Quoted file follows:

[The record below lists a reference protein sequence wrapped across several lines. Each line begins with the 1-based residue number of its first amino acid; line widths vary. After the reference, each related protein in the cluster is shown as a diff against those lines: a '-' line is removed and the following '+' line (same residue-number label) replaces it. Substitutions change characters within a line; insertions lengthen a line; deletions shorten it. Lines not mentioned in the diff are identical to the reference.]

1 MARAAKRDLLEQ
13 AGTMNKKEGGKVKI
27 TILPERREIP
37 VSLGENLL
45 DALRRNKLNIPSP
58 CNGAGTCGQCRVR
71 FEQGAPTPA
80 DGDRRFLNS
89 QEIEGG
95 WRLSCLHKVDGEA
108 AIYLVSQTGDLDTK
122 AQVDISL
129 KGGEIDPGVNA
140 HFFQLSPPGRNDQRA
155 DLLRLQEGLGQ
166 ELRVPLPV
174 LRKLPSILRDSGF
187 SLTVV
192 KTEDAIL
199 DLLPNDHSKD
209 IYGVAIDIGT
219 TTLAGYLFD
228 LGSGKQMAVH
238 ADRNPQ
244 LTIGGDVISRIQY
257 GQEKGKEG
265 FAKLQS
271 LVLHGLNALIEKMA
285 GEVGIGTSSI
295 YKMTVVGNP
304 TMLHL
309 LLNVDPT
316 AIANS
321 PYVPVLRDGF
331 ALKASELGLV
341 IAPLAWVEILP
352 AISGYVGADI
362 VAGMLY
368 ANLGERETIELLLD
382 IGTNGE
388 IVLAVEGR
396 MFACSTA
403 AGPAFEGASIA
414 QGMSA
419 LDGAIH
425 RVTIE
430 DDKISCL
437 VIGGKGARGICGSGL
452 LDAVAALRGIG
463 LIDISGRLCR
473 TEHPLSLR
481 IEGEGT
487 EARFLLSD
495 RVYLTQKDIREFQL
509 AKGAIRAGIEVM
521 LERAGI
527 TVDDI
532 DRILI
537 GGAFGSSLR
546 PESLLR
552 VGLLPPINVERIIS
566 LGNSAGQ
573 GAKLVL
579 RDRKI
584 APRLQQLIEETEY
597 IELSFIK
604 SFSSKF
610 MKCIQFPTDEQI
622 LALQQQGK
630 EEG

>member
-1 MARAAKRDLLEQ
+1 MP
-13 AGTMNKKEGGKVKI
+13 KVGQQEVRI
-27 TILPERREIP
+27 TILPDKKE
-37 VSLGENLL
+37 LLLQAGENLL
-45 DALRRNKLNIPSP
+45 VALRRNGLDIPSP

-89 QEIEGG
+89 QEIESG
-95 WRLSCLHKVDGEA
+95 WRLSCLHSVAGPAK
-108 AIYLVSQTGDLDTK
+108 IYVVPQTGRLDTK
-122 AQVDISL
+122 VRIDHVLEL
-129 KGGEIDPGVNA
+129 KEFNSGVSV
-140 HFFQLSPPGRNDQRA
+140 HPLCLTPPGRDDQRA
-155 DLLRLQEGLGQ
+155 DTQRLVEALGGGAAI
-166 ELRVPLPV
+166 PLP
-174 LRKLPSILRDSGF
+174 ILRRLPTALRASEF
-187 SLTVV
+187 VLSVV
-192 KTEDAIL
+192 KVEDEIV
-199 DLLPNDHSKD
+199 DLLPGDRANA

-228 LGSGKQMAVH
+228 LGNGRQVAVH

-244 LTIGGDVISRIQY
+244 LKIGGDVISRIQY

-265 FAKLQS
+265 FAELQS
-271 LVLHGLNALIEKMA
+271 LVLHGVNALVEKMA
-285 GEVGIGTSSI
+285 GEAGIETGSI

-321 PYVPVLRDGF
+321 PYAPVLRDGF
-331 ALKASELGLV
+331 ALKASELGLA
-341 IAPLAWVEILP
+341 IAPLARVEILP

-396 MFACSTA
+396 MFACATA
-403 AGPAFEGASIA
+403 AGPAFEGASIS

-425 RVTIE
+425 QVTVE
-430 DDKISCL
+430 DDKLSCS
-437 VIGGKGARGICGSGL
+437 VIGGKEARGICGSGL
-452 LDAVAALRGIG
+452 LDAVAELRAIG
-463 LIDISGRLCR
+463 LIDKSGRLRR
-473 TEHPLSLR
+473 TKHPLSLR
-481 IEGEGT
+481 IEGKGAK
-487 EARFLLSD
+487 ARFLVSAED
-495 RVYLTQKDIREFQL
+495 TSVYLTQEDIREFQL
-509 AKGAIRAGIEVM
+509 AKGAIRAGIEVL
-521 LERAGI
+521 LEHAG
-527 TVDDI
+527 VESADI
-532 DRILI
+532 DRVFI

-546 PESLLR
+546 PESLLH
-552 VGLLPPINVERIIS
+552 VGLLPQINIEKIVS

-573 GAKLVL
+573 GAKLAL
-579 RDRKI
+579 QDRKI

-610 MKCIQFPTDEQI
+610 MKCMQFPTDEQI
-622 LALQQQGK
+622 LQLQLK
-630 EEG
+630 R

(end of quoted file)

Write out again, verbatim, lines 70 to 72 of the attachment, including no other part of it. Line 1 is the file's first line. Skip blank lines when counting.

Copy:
622 LALQQQGK
630 EEG

>member